Did you know you have a Facebook email address? Maybe you did and maybe you didn’t. But if you have a Facebook account you have a Facebook email. And that email is now your default email on FB.
WTF? You didn’t do that. NOBODY would do that. As Kashmir Hill writes at Forbes, it’s a lame attempt by our friends at Facebook to force their service on you. Gervais Markham is even more pointed:
In other words, Facebook silently inserted themselves into the path of formerly-direct unencrypted communications from people who want to email me. In other contexts, this is known as a Man In The Middle (MITM) attack. What on earth do they think they are playing at?
It’s not like Facebook trying to sneak something past us is new. It happens every three or four days, seems like. They redesign, they roll out new features, and in each case they pretend they’ve “made things easier” for us by hiding their latest attempt to invade our privacy, sell our data or hijack our preferred way of using the Internet. They always get caught and there are always articles being posted on how to change it back or protect yourself. And there’s always a bullshit statement from the company explaining how they announced a couple months back that they were going to be making changes to improve your experience blah blah blah and that this is therefore 100% on the up and up.
Who do they think they’re fooling? You know, aside from the nearly a billion users who keep putting up with it and the elected officials who keep not doing anything about it, I mean.
Companies are always trying to make their customers happy. They add features, release new products and services, etc., and when they do they trumpet the news to the high heavens. New ways of improving your world (or your perception thereof) simply DO NOT sneak up on you.
This latest, though, this isn’t a feature. (Many Facebook “features” aren’t.) Instead, it’s yet another example of a fundamentally dishonest company, a company with no integrity, playing whack-a-mole with their users. They don’t change things every few days because it’s better for us. Notice how every time they update things they move where settings used to be? It’s not user-friendly, it’s user-hostile and it violates every core fundamental of user interface design, which is all about making a site or an application easier and better for the user.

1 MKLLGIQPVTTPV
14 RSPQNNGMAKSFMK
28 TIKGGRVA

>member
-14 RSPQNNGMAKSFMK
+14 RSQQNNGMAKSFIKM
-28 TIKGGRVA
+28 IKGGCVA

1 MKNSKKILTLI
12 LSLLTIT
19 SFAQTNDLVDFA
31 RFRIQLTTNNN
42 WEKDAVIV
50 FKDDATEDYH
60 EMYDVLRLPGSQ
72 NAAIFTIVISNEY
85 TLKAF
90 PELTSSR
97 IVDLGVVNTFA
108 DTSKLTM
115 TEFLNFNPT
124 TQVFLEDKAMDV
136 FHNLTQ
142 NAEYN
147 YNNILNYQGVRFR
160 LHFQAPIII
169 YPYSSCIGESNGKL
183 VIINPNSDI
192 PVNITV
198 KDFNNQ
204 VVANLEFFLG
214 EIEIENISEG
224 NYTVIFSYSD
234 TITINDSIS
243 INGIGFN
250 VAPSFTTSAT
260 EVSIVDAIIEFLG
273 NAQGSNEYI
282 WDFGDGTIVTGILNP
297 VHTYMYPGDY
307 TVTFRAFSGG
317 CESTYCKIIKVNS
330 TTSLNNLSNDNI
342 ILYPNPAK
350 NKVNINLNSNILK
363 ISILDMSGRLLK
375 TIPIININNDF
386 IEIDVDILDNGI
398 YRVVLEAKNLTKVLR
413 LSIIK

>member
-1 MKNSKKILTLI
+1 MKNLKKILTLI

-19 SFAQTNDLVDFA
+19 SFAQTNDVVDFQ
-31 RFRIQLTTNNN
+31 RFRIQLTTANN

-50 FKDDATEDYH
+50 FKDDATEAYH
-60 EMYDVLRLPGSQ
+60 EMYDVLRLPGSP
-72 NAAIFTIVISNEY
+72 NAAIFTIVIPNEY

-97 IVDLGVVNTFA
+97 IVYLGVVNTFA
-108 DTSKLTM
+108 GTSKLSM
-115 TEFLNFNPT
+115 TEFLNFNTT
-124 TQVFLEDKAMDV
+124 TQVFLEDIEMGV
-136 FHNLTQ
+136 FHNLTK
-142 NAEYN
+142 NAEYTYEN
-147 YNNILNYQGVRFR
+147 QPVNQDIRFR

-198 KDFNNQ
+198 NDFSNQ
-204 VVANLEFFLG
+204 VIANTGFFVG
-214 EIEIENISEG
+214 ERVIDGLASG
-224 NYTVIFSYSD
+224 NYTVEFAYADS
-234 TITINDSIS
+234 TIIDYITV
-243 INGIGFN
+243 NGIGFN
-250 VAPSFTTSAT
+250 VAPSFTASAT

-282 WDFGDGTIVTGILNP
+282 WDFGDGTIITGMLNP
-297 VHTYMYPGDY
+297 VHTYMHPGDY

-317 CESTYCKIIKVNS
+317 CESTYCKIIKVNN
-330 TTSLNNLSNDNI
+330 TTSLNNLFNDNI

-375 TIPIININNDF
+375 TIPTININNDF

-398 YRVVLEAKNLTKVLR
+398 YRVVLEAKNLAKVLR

Facebook does this intentionally to mask their real intent. Which is to package and sell the user, to deceive users into behaving in ways that they wouldn’t otherwise. The message is ugly, but simple: We’re not good enough to entice you to want our services, so we’re going to make you to take it. If we get busted, we’ll issue a statement and try again the next time we think you aren’t looking.
Write this down: when companies roll out changes under cover of the dark, when they “improve” things without making a huge deal of it, when they continually behave in ways that require them to remind you that you knew about this and that you like it even when you’re pretty sure you don’t, you’re being lied to.
How would you react if a store in your neighborhood tried to shortchange you every time you went in? What if you ordered top-shelf vodka and caught the bartender slipping you the well stuff that’s made in New Jersey? Would you buy a used car from a dealer who had a reputation for rolling back the mileage on the odometer?
That’s who Mark Zuckerberg is. That’s who his people are. That’s what his company is. They’re America’s most prominent corporate weasels – yes, this is saying something – and the day a viable competitor arrives to put them out of business can’t get here fast enough.